Friday, September 9, 2016

On Adaptations of Flannery

One of the enduring refrains from the critical apparatus in the modern US is the supposed dearth of original ideas coming from Hollywood. The seemingly endless array of superhero films, remakes, reboots, sequels, and so on is an indicator, some think, of a creative malaise brought on by studio executives’ focus on budgets and profits. This charge, in some sense, is true; of the five highest grossing films of the year thus far, there is one original concept: The Secret Life of Pets, at no. 5. The foregoing is not to say, however, that all sequels and adaptations are lazy or bad. A good sequel or adaptation takes the original material and adds to it in ways that make the new and the old “sing.” The old saw that “the book is always better” usually rings true, but not always; I think immediately of Big Fish and how Tim Burton’s visual style magnifies the strained father/son relationship of Daniel Wallace’s novel.

Flannery fans are fortunate that there’s a healthy supply of worthwhile adaptations of her fiction. Some are somewhat hard to find; I remember a conference here in Milledgeville a few years ago where attendees were fortunate to see “The Comforts of Home,” starring a young Stockard Channing as Sarah Ham. The Georgia College library has a copy of a fairly engaging “Good Country People,” which features a pitch-perfect Manley Pointer explaining his “Chrustian service.” Not all of these rarities are worthwhile, however; O’Connor herself wrote some friends with fairly caustic reviews of a television adaptation of “The Life You Save May Be Your Own” starring Gene Kelly. (In fairness, the rights to that version did procure the Hotpoint refrigerator that sits in the main house’s kitchen to this day.)

Fortunately, other adaptations have found wider audiences. John Huston’s Wise Blood was selected by Criterion for preservation and distribution in 2009, and deservedly so. Huston showcases late 1970s Macon, GA, at its seediest and sweatiest. Indeed, downtown Macon is worth a stop on the way to Andalusia for Flannery fans if nothing else to see what has become of the movie’s landmarks in the interim. Further, my image of Hazel Motes has been compromised by Brad Dourif’s portrayal to such a degree that Dourif is all I can see when I revisit the novel. The Criterion DVD’s special features also introduced audiences to Flannery’s own reading of “A Good Man Is Hard to Find.”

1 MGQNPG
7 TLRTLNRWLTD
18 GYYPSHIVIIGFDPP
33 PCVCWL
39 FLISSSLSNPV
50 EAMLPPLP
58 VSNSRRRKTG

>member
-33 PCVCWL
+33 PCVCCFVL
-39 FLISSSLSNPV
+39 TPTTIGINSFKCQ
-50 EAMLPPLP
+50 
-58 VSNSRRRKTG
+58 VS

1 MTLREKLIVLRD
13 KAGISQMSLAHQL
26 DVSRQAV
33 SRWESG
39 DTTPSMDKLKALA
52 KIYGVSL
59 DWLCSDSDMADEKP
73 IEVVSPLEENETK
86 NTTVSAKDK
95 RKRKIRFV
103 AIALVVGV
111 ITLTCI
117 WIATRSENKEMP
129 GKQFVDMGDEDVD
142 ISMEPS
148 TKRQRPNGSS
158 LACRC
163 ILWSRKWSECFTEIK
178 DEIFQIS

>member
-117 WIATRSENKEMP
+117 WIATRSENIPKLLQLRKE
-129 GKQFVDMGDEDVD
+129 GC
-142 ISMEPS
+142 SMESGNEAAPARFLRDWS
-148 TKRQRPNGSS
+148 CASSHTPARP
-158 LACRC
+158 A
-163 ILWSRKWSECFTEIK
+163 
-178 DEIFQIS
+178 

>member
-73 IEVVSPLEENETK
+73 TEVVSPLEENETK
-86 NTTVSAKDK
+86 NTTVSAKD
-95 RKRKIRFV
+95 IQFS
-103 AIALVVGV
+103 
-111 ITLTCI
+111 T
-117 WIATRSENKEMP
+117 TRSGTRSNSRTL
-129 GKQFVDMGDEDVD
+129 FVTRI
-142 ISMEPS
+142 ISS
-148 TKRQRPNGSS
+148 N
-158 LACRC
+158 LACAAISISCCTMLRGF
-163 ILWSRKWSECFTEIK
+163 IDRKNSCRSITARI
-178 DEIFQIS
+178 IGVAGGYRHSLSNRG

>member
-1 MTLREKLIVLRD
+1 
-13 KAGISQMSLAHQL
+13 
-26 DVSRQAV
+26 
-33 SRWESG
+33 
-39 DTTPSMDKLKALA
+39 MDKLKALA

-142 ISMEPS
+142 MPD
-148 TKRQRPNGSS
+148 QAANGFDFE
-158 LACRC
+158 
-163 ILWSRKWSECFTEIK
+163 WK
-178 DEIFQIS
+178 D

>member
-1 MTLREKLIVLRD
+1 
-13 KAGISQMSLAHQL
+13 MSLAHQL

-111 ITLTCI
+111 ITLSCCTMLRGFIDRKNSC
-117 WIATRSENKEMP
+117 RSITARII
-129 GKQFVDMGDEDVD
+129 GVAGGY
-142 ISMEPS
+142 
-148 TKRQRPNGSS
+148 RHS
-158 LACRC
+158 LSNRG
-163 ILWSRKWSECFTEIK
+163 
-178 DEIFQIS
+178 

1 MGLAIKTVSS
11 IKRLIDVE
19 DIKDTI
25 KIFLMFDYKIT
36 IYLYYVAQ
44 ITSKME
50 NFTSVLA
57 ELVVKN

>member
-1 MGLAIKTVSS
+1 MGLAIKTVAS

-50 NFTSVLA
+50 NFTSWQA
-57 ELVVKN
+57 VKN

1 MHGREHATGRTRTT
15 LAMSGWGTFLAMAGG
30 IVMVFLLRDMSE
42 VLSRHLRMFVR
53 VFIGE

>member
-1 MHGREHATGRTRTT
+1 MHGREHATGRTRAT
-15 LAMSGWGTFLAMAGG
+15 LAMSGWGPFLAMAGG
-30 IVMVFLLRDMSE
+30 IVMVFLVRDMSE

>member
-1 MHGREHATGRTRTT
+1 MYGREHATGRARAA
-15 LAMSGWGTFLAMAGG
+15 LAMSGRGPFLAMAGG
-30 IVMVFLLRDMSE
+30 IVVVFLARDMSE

Filmed on location at Andalusia in 1977, the adaptation of “The Displaced Person” very faithfully puts my favorite of Flannery’s stories to film. Perhaps more than any other adaptation, this one brings that story and the farm out of what Flannery calls “the darkness of the familiar.” Glenn Jordan’s direction mirrors our view of the farm, I think; he employs long, sweeping shots of the house and landscape that show off our pond and the rolling pastures. The main house and the Hill House look lived-in, but comfortable. Indeed, every time I go into the Hill House, images of Shirley Stoler and Lane Smith as the Shortleys come to mind. The farm, of course, is a working one: the equipment shed and barns are all lively with day-to-day business, and I cannot help but think of poor Mr. Guizac when I see our tractor parked in the equipment shed.

It’s my hope that more adaptations of O’Connor will come along; she has some relevant things to say about 2016. The travails of Ruby Turpin in “Revelation,” for example, might offer the American public an impetus to reassess its own social ladders and hierarchies, and the Fortunes from “A View of the Woods” are a valuable lesson for those who’d equate economic development with treeless asphalt. Closer to home, new audiences for Flannery would mean a new slate of visitors and friends for Andalusia. As we work to preserve and revitalize the place that inspired her stories. The creative contribution to the memory of O’Connor would be a fitting companion to the physical and fiscal one.
Daniel Wilkinson is a Visitor Services Assistant at Andalusia Farm, an Instructor of English at Georgia College, and an avid reader of Roger Ebert. 

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